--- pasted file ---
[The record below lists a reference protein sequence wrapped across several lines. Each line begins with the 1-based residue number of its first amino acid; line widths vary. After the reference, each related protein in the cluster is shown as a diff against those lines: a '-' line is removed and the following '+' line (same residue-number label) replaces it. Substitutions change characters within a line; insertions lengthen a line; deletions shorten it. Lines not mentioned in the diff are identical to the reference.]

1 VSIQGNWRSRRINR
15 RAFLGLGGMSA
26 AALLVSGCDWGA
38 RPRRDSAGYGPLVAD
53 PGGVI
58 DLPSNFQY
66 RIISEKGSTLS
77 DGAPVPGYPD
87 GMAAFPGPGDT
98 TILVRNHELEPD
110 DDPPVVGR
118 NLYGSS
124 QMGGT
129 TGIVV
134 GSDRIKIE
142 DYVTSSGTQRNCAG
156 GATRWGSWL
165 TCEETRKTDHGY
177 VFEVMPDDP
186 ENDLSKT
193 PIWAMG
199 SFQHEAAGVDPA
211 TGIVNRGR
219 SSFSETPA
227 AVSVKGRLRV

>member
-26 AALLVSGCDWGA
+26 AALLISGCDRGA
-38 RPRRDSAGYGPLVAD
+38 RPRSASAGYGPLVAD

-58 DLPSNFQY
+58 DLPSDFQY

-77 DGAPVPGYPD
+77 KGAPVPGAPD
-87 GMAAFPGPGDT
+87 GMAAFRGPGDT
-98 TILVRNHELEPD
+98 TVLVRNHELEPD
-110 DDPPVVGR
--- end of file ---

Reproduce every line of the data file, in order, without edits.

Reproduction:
[The record below lists a reference protein sequence wrapped across several lines. Each line begins with the 1-based residue number of its first amino acid; line widths vary. After the reference, each related protein in the cluster is shown as a diff against those lines: a '-' line is removed and the following '+' line (same residue-number label) replaces it. Substitutions change characters within a line; insertions lengthen a line; deletions shorten it. Lines not mentioned in the diff are identical to the reference.]

1 VSIQGNWRSRRINR
15 RAFLGLGGMSA
26 AALLVSGCDWGA
38 RPRRDSAGYGPLVAD
53 PGGVI
58 DLPSNFQY
66 RIISEKGSTLS
77 DGAPVPGYPD
87 GMAAFPGPGDT
98 TILVRNHELEPD
110 DDPPVVGR
118 NLYGSS
124 QMGGT
129 TGIVV
134 GSDRIKIE
142 DYVTSSGTQRNCAG
156 GATRWGSWL
165 TCEETRKTDHGY
177 VFEVMPDDP
186 ENDLSKT
193 PIWAMG
199 SFQHEAAGVDPA
211 TGIVNRGR
219 SSFSETPA
227 AVSVKGRLRV

>member
-26 AALLVSGCDWGA
+26 AALLISGCDRGA
-38 RPRRDSAGYGPLVAD
+38 RPRSASAGYGPLVAD

-58 DLPSNFQY
+58 DLPSDFQY

-77 DGAPVPGYPD
+77 KGAPVPGAPD
-87 GMAAFPGPGDT
+87 GMAAFRGPGDT
-98 TILVRNHELEPD
+98 TVLVRNHELEPD
-110 DDPPVVGR